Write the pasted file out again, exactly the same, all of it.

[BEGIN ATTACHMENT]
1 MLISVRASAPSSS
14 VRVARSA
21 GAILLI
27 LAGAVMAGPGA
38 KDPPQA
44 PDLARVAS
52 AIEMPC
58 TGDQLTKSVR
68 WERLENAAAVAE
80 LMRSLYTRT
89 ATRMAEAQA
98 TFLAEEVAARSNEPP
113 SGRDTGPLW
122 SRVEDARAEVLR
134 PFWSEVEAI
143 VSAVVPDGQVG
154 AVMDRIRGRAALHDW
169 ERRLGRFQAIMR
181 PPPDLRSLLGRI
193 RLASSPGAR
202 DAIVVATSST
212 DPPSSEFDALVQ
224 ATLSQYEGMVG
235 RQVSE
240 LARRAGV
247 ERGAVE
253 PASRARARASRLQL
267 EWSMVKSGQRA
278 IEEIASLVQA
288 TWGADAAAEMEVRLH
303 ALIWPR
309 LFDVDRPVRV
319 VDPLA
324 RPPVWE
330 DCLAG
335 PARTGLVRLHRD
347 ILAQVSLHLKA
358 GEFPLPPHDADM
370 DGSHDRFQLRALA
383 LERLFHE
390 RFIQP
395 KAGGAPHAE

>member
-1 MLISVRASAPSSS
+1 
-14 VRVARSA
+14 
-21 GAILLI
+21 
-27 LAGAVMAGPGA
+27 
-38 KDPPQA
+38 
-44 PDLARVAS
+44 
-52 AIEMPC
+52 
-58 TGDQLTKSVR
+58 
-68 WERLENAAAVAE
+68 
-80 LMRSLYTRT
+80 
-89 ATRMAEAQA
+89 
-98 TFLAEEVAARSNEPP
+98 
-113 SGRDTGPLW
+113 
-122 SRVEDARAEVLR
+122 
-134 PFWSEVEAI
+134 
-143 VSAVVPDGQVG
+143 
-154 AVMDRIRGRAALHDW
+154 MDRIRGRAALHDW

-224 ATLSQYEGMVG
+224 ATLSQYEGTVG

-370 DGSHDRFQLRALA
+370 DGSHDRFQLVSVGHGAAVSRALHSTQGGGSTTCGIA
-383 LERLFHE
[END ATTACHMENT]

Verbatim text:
1 MLISVRASAPSSS
14 VRVARSA
21 GAILLI
27 LAGAVMAGPGA
38 KDPPQA
44 PDLARVAS
52 AIEMPC
58 TGDQLTKSVR
68 WERLENAAAVAE
80 LMRSLYTRT
89 ATRMAEAQA
98 TFLAEEVAARSNEPP
113 SGRDTGPLW
122 SRVEDARAEVLR
134 PFWSEVEAI
143 VSAVVPDGQVG
154 AVMDRIRGRAALHDW
169 ERRLGRFQAIMR
181 PPPDLRSLLGRI
193 RLASSPGAR
202 DAIVVATSST
212 DPPSSEFDALVQ
224 ATLSQYEGMVG
235 RQVSE
240 LARRAGV
247 ERGAVE
253 PASRARARASRLQL
267 EWSMVKSGQRA
278 IEEIASLVQA
288 TWGADAAAEMEVRLH
303 ALIWPR
309 LFDVDRPVRV
319 VDPLA
324 RPPVWE
330 DCLAG
335 PARTGLVRLHRD
347 ILAQVSLHLKA
358 GEFPLPPHDADM
370 DGSHDRFQLRALA
383 LERLFHE
390 RFIQP
395 KAGGAPHAE

>member
-1 MLISVRASAPSSS
+1 
-14 VRVARSA
+14 
-21 GAILLI
+21 
-27 LAGAVMAGPGA
+27 
-38 KDPPQA
+38 
-44 PDLARVAS
+44 
-52 AIEMPC
+52 
-58 TGDQLTKSVR
+58 
-68 WERLENAAAVAE
+68 
-80 LMRSLYTRT
+80 
-89 ATRMAEAQA
+89 
-98 TFLAEEVAARSNEPP
+98 
-113 SGRDTGPLW
+113 
-122 SRVEDARAEVLR
+122 
-134 PFWSEVEAI
+134 
-143 VSAVVPDGQVG
+143 
-154 AVMDRIRGRAALHDW
+154 MDRIRGRAALHDW

-224 ATLSQYEGMVG
+224 ATLSQYEGTVG

-370 DGSHDRFQLRALA
+370 DGSHDRFQLVSVGHGAAVSRALHSTQGGGSTTCGIA
-383 LERLFHE